Cannibals in the Classroom
I always enjoyed slicing open a student’s torso, exposing the tense and writhing stomach inside. If you crush a student’s heart by telling him that his work isn’t wonderful, it’s much easier to puree the heart and stuff it into his bleeding stomach. (An intact heart does not puree as easily.) You then have a nice plate of haggis, which still needs to be be prepared in a pressure cooker. If you’re doing your job correctly, your classroom may just do the trick. I find that this dish tastes especially good with mustard.
Students love to complain that some of their teachers are cruel, and the ones who earn this label can often count on not keeping their jobs for very long. There’s a point where a teacher’s behavior crosses a line, but”cruelty” to students is not the most significant problem we face. So I’d like to discuss a different kind of cruelty and a different kind of cannibalism.
Contrary to popular belief, most college educators do not enjoy a guaranteed “job for life.” There are certain conditions that must be met. Most importantly, you have to maintain a high number of students in your courses. Students pay tuition and the college loses money if the student fails out of school. Similarly, your department can lose funding from the school it it has low enrollment numbers. At some schools, tenured professors (the ones who are guaranteed to have jobs for life) have been losing their jobs because of this. What happens to teaching when you are forced to choose between keeping your job and telling students what they need to hear? Simple: The student is the customer and the customer is always right unless he asks for vodka. (If the student asks for pizza, it is okay to bribe him.)
It sounds like a great deal for the student, unless the student is studying something like nursing. Just imagine the student’s future:
Doctor: “Nurse Schmidt, could you please take the patient’s blood pressure, shave his pubic hair, and give him this shot of local anesthetic?”
Nurse: “Sure, doctor.” (And two seconds later, she administers the anesthetic to the area she’s shaving because she does not remember that the anesthetic is supposed to protect against pain from the operation, not from the shaving. Of course, since the patient’s blood pressure was taken incorrectly, surgery never took place because he was rushed to the emergency room for circulatory problems.)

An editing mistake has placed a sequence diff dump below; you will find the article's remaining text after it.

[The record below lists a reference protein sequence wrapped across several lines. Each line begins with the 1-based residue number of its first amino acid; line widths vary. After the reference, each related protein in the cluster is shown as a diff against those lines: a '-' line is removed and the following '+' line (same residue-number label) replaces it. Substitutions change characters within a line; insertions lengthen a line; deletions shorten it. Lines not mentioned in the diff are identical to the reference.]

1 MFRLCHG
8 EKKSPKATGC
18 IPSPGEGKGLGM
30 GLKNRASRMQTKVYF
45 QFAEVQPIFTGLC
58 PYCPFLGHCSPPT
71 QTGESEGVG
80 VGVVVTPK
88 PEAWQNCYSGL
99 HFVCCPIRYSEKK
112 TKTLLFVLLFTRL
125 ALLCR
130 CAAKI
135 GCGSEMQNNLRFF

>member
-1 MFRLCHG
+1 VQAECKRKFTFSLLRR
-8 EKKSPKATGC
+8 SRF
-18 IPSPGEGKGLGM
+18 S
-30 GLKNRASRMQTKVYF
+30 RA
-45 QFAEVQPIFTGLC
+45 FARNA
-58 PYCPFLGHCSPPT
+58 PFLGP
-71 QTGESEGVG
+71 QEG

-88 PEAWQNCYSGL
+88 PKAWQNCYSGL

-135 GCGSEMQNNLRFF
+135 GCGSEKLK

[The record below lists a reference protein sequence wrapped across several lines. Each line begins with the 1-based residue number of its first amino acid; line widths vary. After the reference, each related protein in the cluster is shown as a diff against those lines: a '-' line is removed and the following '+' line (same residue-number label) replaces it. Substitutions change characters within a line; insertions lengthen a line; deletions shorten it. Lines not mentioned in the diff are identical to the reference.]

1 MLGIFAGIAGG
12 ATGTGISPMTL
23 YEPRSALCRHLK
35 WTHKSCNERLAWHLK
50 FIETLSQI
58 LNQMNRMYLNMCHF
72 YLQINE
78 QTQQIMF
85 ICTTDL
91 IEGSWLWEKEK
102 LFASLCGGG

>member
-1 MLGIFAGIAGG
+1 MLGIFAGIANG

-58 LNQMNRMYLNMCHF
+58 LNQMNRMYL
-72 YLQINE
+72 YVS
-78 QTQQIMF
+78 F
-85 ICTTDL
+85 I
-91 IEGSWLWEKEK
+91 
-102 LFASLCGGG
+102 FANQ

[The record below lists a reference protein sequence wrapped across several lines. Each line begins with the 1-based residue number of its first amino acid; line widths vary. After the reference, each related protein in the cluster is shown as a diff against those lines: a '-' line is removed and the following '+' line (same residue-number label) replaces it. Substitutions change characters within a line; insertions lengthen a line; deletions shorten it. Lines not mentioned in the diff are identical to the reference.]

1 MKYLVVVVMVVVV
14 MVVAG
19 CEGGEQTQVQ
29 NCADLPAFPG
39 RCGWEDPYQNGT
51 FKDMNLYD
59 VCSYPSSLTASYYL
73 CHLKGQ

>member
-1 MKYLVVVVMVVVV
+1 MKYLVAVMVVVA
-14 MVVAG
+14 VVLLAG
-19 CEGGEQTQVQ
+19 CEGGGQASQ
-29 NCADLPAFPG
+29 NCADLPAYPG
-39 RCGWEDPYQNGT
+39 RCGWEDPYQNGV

I exaggerate somewhat, but it should go without saying that reduced standards can have a dramatic effect on the student and the people that student will eventually work for. Students receive diplomas but often lack the knowledge one would expect from someone with the diploma, a situation that can have dire career consequences. Colleges also judge teachers on how well they contribute to this end result. Student evaluations are practically the only way colleges measure teaching “effectiveness.” If you give good grades, research has shown that you get better student evaluations. It also helps if you don’t assign homework. Teachers who are not appreciated until years later do not survive in this environment; they have to be loved today to keep their jobs. But if students love them today and all night long, they can lose their jobs.
It is cannibalism to devour students’ futures to preserve your own career. While students occasionally thought I was cruel, I regret that I was never fired from a teaching job.
For further information, check out the recent book Academically Adrift.